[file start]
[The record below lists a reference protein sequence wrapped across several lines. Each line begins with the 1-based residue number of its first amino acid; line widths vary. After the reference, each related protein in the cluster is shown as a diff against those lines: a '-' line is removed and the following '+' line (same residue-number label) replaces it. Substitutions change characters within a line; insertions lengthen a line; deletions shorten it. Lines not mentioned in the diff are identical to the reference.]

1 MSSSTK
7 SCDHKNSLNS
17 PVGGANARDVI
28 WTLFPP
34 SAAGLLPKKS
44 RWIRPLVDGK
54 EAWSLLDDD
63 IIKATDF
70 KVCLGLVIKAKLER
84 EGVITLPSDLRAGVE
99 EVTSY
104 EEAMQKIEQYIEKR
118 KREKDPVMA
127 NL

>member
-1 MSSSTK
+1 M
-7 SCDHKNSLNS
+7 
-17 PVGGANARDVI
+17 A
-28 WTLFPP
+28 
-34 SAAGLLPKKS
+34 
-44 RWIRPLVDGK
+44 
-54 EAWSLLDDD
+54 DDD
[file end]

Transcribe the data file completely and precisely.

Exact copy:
[The record below lists a reference protein sequence wrapped across several lines. Each line begins with the 1-based residue number of its first amino acid; line widths vary. After the reference, each related protein in the cluster is shown as a diff against those lines: a '-' line is removed and the following '+' line (same residue-number label) replaces it. Substitutions change characters within a line; insertions lengthen a line; deletions shorten it. Lines not mentioned in the diff are identical to the reference.]

1 MSSSTK
7 SCDHKNSLNS
17 PVGGANARDVI
28 WTLFPP
34 SAAGLLPKKS
44 RWIRPLVDGK
54 EAWSLLDDD
63 IIKATDF
70 KVCLGLVIKAKLER
84 EGVITLPSDLRAGVE
99 EVTSY
104 EEAMQKIEQYIEKR
118 KREKDPVMA
127 NL

>member
-1 MSSSTK
+1 M
-7 SCDHKNSLNS
+7 
-17 PVGGANARDVI
+17 A
-28 WTLFPP
+28 
-34 SAAGLLPKKS
+34 
-44 RWIRPLVDGK
+44 
-54 EAWSLLDDD
+54 DDD